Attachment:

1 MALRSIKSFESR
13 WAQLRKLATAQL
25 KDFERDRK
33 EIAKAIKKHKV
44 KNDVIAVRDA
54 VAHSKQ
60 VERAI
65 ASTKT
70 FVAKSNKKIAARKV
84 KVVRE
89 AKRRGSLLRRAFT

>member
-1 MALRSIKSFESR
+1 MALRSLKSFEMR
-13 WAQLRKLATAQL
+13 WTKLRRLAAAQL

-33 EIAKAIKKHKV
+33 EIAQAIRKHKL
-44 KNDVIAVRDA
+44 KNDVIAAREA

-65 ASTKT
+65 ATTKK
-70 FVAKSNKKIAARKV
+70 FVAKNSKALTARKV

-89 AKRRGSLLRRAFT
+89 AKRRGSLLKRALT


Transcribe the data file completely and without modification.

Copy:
1 MALRSIKSFESR
13 WAQLRKLATAQL
25 KDFERDRK
33 EIAKAIKKHKV
44 KNDVIAVRDA
54 VAHSKQ
60 VERAI
65 ASTKT
70 FVAKSNKKIAARKV
84 KVVRE
89 AKRRGSLLRRAFT

>member
-1 MALRSIKSFESR
+1 MALRSLKSFEMR
-13 WAQLRKLATAQL
+13 WTKLRRLAAAQL

-33 EIAKAIKKHKV
+33 EIAQAIRKHKL
-44 KNDVIAVRDA
+44 KNDVIAAREA

-65 ASTKT
+65 ATTKK
-70 FVAKSNKKIAARKV
+70 FVAKNSKALTARKV

-89 AKRRGSLLRRAFT
+89 AKRRGSLLKRALT